Minority Report Reloaded

Category: Americas, Articles, Politics | Topic: crime and justice, palestine | Views: 6,174

Judge Sitgraves acknowledged that the Islamic Association of Palestine was not on the terrorist organization list, but she said that it could be in the future.

LOS ANGELES – Civil liberties lawyers today will argue the curious case of an Orange County man who has been held by immigration officials since July for overstaying his student visa two decades ago.

Abdel-Jabbar Hamdan, the father of six U.S.-born children, who holds a valid work permit and has a pending green-card application, faces deportation to Jordan.

In denying Hamdan’s bond request last week, a San Pedro immigration judge cited U.S. officials’ claim that Texas-based Holy Land Foundation, a now-defunct Islamic charity where Hamdan once worked as a fund-raiser, was linked to the terrorist group Hamas. In re Hamdan, A93240763 (U.S. Immigration Ct., San Pedro, Nov. 22, 2004).

Judge D.D. Sitgraves labeled Hamdan, a Muslim born in a Palestinian refugee camp, a national security risk.

Hamdan, 44, has denied any knowledge of a link between the charity and the group. In his motion for bail, he noted that he began working for Holy Land in 1990, seven years before the State Department designated Hamas a terrorist organization.

“This is a man who has been in the United States for 24 years,” his daughter, Yaman Hamdan, 20, a prelaw student at Chapman College, said. “He’s never even had a parking violation.”

“They take him away from his family and kids,” she said. “Where’s the justice in that?”

His lawyer, Marc Van Der Hout of San Francisco, has filed a motion asking Sitgraves to recuse herself from the case on the grounds that she is prejudiced after denying bond based on her finding that Hamdan had ties to at least two terrorist groups. 

One of the groups hasn’t even been designated as a terrorist organization, but, Sitgraves noted in her ruling, it could be in the future.

Van Der Hout also is filing for permanent residency status for Hamdan and, barring that, asylum. The hearing, at immigration court at Terminal Island prison, is expected to last all week, Van Der Hout said. 

Ahilan T. Arulanantham and Ranjana Natarajan of the American Civil Liberties Union of Southern California are named as co-counsel.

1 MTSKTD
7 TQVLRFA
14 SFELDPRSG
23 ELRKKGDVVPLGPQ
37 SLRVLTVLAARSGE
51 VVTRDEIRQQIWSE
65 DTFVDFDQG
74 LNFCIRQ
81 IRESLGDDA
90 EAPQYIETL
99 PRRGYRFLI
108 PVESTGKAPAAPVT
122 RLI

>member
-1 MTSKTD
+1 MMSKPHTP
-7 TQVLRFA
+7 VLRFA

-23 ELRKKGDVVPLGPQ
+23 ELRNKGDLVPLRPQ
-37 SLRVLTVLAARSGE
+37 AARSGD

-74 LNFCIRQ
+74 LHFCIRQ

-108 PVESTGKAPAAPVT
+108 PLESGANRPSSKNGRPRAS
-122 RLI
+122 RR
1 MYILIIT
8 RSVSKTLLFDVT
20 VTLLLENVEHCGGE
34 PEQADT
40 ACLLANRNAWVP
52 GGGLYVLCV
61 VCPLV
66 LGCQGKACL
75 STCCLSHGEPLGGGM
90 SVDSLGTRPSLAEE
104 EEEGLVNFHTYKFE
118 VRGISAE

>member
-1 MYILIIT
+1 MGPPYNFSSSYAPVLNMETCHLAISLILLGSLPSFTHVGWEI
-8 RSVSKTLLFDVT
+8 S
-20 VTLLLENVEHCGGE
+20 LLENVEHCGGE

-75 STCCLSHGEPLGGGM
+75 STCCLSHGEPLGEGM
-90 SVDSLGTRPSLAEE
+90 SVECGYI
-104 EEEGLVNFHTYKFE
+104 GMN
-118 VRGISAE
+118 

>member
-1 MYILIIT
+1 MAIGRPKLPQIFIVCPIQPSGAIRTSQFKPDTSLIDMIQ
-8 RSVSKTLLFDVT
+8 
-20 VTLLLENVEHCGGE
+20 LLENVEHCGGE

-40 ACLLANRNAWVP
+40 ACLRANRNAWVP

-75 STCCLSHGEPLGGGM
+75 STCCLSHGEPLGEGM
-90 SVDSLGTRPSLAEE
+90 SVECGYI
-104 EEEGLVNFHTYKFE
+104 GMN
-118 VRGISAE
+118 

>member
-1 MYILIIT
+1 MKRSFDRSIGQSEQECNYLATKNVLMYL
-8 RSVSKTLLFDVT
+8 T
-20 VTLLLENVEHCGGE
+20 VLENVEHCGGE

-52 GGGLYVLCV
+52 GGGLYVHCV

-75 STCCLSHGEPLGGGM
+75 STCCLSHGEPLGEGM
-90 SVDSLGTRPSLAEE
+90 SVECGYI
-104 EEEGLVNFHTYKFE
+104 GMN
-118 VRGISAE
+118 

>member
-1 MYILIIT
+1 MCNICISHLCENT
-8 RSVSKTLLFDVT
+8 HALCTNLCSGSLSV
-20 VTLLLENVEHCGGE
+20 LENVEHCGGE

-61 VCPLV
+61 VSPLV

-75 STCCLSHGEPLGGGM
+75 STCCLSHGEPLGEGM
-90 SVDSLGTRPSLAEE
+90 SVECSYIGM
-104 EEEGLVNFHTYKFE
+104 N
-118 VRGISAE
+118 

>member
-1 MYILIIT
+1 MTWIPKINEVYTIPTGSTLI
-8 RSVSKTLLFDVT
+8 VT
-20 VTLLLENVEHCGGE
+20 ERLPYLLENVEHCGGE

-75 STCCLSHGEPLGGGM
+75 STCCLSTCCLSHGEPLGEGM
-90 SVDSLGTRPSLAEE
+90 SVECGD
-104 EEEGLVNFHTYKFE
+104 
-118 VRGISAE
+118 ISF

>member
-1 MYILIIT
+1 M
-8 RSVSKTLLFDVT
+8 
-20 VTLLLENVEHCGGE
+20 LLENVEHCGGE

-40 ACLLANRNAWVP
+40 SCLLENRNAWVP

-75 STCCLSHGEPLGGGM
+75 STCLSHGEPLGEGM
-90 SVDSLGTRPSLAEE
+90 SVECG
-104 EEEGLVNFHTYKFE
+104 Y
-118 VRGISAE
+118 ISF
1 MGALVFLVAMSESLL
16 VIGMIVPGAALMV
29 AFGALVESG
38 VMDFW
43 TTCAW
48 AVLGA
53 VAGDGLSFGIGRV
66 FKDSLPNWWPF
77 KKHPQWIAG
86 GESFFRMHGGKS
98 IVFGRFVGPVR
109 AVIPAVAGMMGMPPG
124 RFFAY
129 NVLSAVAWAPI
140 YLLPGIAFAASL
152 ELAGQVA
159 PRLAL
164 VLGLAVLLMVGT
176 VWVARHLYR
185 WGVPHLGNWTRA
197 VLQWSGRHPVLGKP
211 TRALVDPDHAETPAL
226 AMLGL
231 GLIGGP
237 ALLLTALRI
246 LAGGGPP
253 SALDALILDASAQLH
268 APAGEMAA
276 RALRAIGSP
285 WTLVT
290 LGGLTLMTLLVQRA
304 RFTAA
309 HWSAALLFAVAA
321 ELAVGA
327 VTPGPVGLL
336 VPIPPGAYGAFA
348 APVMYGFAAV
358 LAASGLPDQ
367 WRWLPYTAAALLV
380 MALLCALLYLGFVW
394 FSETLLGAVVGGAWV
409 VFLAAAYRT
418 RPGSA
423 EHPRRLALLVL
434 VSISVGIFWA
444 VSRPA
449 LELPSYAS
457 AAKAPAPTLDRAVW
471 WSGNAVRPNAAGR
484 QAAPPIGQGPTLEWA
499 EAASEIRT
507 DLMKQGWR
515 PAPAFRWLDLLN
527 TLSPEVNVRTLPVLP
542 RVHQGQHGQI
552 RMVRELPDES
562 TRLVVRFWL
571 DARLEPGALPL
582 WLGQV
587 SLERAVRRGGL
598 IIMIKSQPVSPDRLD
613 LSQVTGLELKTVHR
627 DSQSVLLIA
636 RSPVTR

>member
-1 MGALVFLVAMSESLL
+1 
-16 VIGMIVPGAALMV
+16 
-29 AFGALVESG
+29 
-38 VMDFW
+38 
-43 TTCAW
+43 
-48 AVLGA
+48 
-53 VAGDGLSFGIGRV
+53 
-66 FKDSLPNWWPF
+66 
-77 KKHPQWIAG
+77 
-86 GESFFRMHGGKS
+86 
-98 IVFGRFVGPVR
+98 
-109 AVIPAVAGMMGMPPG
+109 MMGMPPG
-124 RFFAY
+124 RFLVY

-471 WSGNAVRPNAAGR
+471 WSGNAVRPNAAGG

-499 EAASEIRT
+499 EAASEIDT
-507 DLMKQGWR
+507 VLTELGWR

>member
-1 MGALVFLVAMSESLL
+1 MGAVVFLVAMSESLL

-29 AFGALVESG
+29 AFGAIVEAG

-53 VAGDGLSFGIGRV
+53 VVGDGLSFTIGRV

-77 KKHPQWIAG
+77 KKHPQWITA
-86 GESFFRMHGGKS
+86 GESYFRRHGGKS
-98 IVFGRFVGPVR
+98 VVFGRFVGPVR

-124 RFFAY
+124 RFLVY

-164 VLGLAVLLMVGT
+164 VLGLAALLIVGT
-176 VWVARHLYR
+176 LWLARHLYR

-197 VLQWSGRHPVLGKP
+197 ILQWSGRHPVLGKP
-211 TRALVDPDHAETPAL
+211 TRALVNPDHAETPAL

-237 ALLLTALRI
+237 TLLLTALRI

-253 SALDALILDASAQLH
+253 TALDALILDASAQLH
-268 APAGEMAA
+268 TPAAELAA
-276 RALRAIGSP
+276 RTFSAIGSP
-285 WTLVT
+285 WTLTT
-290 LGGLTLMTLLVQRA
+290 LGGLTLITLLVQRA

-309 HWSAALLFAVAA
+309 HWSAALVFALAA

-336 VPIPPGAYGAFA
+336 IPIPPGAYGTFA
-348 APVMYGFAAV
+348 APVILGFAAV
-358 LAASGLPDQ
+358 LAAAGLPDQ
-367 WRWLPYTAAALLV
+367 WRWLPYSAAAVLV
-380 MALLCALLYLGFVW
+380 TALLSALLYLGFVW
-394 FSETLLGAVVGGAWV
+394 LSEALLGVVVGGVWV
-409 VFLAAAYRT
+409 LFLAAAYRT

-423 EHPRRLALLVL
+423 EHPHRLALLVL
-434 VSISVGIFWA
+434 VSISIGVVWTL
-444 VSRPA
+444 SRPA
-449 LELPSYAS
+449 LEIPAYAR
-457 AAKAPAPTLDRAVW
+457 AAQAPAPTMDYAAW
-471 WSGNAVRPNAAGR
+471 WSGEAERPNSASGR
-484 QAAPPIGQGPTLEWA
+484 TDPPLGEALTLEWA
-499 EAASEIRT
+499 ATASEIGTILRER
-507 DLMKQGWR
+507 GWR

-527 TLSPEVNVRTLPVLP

FBI and immigration agents arrested Hamdan at his Buena Park home July 27, the same day that seven members of the charity were indicted in Texas on federal charges of aiding Hamas.

Hamdan was not named in the indictment.

Hamdan’s wife, Entesar Hamdan, said she believes the government is trying to pressure her husband to testify against the defendants, even though, she added, he told investigators several years ago everything he knew.

“It doesn’t take a smart person to know what’s going on,” she said.

Van Der Hout said the bottom line is that the government is holding Hamad because it thinks it can get away with it.

“And it can,” he said, because an immigration hearing is an administrative procedure and not subject to the due-process rules of federal court.

“It’s a situation where there is no risk at all, and they can act with impunity … because it’s an administrative proceeding,” Van Der Hout said. “It’s not until you get into federal court that you get any justice.”

As an example, he pointed out, five of the seven Holy Land officers indicted in Texas have been released on their own recognizance; two others were out of the country when the indictments came down and remain fugitives. Meanwhile, Hamdan remains in custody.

He is among an untold number of immigrants labeled national security threats because they allegedly belong to one of 27 organizations designated as terrorist groups by the State Department, Van Der Hout said. 

Most if not all of these immigrants, including Hamdan, have never been charged with terrorism.

Lawyers for Homeland Security’s Immigration and Customs Enforcement Bureau, Richard Vinet, Edward Lepkowitz, Robert Bryant and Megan Turkat-Schirn, would not comment.

Virginia Kice, a spokeswoman for the Immigration and Customs Enforcement bureau, said the agency detains people on immigration violations for a number of reasons, from posing a flight risk to more serious concerns.

“This is a case where the circumstances involved merit his being held without bond,” Kice said, referring to Hamdan’s purported links to Hamas. She declined to elaborate, saying the case will be litigated fully in court.

Entesar and Abdel-Jabbar Hamdan came to the United States in 1983 from Jordan, according to court documents. Abdel-Jabbar Hamdan earned an engineering degree from USC and worked as a civil environmental engineer before becoming a full-time fund-raiser for the Holy Land Foundation.

When authorities froze the foundation’s funds after the Sept. 11 terrorist attacks, Abdel-Jabbar Hamdan became a paid fund-raiser for another Islamic charity, Life for Relief and Development, Entesar Hamdan said.